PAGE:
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Chemical Safety Board: UWS High School Lab Accident Was Preventable

The Beacon School (credit: beaconschool.org)

The Beacon School (credit: beaconschool.org)

NEW YORK (CBSNewYork/AP) — The U.S. Chemical Safety Board urged schools to take proper precautions with laboratory chemicals, after two students at an Upper West Side high school were injured in an explosion earlier this week.

The accident happened just after 9 a.m. Thursday at the Beacon School on West 61st Street. The incident happened as a 10th grade chemistry teacher was conducting an experiment with colored chemicals in bowls.

“I think she might have put too much and I just saw a huge fire,” 10th grader Jeremy Reynoso told CBS 2’s John Slattery. “Luckily, the kids at the front table were able to actually duck and get out of the way.”

Both injured students were taken to Weill Cornell Medical Center. The Fire Department says one student is in serious condition and the other suffered minor injuries.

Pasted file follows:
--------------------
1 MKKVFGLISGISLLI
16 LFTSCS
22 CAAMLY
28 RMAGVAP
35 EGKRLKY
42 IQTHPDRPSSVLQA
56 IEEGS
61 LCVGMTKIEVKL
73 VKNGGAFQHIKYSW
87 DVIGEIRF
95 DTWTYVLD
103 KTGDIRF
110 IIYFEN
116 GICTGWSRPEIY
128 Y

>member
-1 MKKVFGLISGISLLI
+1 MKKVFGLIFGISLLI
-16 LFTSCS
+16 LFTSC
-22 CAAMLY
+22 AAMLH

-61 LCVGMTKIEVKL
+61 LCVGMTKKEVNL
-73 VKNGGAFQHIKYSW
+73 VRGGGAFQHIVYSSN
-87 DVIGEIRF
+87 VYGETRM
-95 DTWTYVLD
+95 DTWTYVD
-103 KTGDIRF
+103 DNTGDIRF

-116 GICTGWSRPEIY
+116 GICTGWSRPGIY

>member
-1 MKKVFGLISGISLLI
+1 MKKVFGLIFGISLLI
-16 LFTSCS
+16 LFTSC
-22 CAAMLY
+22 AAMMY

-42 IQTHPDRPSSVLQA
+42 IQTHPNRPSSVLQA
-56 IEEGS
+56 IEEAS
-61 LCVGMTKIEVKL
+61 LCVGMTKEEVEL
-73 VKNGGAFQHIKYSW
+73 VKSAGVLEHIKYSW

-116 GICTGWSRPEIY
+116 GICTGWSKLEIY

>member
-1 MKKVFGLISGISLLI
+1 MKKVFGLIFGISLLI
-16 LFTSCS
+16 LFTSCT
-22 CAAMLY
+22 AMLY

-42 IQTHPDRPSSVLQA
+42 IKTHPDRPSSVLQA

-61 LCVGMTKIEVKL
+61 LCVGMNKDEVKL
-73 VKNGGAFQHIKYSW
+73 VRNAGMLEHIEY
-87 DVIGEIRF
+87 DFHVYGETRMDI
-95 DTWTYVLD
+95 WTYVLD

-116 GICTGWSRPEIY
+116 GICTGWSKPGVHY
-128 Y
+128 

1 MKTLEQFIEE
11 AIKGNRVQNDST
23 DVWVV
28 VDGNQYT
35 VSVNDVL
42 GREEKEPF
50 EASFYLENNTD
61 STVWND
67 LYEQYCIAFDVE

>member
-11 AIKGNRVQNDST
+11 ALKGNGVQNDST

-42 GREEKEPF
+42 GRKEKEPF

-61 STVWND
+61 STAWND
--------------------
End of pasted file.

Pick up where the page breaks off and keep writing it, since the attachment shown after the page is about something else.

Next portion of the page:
Students identified one of the injured students as Alonzo Yanes, who suffered second-degree burns to the face, neck and arm, Slattery reported. A girl also suffered first-degree burns, Slattery reported.

The Chemical Safety Board said the flash fire incident was all too similar to one that was highlighted in a recent safety message the agency put out.

The message entitled “After the Rainbow” features accident survivor Calais Weber, who talked about how she was burned over 40 percent of her body during a chemistry demonstration performed by her teacher at a prestigious Ohio boarding school in January 2006.

As WCBS 880’s Jim Smith reported, the video was released just weeks ago.

“It was called the rainbow experiment,” Weber explained in the video. “It was meant to show how different chemicals burn at different light frequencies.”

She said the incident was horrifying.

“I remember thinking, ‘I’m on fire — oh my gosh, I’m on fire,’” Weber said in the video.

The board called the Thursday incident “yet another example of a preventable incident and a reminder of the need for exacting safety measures to protect students and school property.”

“As Calais states in the safety message, her accident should never have occurred, and that with better attention to good safety practices, similar accidents can also be avoided,” the board said in a statement. “She says, ‘It feels with this type of injury that you’ve had so much taken away from you unnecessarily and to keep reading about other people who have had very similar experiences, it’s tragic and shouldn’t happen.’”

The New York Times reported over the past decade, similar experiments also have injured teachers and students in Texas and Seattle.

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